In short, it's a much different problem. Hell, the flu even goes away on its own over 99% of the time. Frankly, I think that if we could cure AIDS, I think that TB would largely go along with it in the developed world.

Re:Is a cure enough? (4, Insightful)

DrYak (748999) | more than 7 years ago | (#17401938)

TB is bacterial
...and is therefore a little bit easier to cure, since we've had antibiotics for a longer time than anti-viral drugs, and since anti-viral drugs tend to be much more bug-specific than antibiotics.

and has no vaccine.


Guess what ? I *happen* to be vaccinated [wikipedia.org] against TB. There are vaccine against TB. It isn't as widely used in the USA is it was in eastern country in the past or still today in Africa. The main reason that it is less used in the western world is that TB isn't very prevalent, and therefor, TB vaccine is only given to people at risk.
(A less important reason is also aesthetic : adults and older children may have a small permanent scar at the point of injection).

Most of the patients are either drug users and/or have compromised immune systems (e.g. AIDS).

In the western world. The largest part of the patient are in third world countries. The TB is prevalent there because of poorer population and harder access to medication, lower quality of life, etc...

Worse, the cure is a 6-9 month course of antibiotics.
...which is on of the reason that TB is prevalent in the 3rd world and that there, vaccine is simpler and cheaper.

I think that TB would largely go along with it in the developed world.

No, as long as there is still a source were the bacteria can proliferate they'll still be there around and still find ways to travel back to your home. There are lot of disease that are clearly under control - with both vaccine and treatment available - but that are still not extinct, because they can proliferate in some animal population (not even in another human population living somewhere else).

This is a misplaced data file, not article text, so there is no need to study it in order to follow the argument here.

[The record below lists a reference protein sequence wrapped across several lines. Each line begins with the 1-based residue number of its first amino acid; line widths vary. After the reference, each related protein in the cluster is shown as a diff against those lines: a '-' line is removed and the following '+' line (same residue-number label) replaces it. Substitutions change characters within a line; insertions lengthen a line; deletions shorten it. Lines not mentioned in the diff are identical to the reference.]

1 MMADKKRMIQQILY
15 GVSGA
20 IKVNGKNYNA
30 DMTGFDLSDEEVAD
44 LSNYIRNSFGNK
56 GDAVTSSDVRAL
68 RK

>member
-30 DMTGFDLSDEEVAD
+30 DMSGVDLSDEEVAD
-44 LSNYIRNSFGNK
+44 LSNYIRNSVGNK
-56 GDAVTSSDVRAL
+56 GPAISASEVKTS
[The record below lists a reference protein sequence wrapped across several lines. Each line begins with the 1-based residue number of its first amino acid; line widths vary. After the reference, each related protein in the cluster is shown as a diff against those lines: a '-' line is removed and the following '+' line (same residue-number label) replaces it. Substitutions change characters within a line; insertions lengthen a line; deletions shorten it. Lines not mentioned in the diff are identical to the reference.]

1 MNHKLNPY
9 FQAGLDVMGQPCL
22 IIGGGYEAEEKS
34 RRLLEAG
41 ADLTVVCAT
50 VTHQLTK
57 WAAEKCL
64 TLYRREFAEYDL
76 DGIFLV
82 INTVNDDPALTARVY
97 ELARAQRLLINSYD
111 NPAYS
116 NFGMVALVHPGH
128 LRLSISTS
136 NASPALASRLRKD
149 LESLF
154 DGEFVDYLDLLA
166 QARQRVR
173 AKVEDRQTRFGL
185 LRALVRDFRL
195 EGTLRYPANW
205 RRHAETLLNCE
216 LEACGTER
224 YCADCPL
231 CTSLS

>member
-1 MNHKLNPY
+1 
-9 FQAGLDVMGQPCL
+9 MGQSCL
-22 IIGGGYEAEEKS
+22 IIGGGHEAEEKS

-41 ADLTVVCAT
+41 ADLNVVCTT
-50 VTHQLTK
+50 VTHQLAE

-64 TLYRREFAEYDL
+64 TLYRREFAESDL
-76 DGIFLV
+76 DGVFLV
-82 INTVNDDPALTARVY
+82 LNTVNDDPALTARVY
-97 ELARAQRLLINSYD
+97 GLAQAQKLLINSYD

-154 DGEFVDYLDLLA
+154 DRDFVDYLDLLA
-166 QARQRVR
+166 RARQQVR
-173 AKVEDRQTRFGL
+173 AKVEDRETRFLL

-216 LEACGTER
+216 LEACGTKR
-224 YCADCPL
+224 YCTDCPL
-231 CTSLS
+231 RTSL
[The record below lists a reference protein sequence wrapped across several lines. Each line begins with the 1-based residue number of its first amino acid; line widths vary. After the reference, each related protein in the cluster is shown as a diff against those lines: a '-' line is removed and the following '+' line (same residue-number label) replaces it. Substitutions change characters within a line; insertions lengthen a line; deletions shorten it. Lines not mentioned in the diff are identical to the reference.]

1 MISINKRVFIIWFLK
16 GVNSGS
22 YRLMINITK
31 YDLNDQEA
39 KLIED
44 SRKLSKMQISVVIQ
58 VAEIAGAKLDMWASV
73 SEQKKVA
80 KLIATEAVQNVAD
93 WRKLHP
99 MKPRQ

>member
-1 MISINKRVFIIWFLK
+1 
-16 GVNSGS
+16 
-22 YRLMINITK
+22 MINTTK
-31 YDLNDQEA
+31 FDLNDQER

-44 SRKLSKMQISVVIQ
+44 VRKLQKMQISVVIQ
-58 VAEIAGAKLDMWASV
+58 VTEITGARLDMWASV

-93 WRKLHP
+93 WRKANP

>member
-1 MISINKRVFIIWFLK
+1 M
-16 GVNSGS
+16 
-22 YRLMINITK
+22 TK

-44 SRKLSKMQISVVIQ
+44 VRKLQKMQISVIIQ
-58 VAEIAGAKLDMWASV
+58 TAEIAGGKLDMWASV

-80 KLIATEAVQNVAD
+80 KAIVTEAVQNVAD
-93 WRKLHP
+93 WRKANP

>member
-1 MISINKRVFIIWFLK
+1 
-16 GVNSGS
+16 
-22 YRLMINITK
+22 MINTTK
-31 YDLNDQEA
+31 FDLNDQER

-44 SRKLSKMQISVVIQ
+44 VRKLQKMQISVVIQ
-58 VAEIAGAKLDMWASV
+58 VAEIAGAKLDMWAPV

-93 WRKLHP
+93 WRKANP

The main reasons why there's still TB around are mainly the economic situation in counrties where it's prevalent.
(then there also some other smaller reason like the fact that the bacteria can hide in cavities where they're less accessible to drugs, and also they can stay dormant for a long time).

Re:Is a cure enough? (2, Informative)

TheRaven64 (641858) | more than 7 years ago | (#17402164)

TB is bacterial and has no vaccine
Every child in the UK is given the BCG vaccine against TB at school. Each school is visited for a few days every few years and every pupil in a certain age range is injected unless their parents opt them out. Before the widespread vaccinations took place, up to 25% of annual deaths were caused by TB (although typically the figure was closer to 10%). Now, less than 50 people die of it in the UK each year; it is effectively extinct here. A vaccination against the flu would likely have similar effects of the proliferation of the disease.

Re:Is a cure enough? (0)

Anonymous Coward | more than 7 years ago | (#17402502)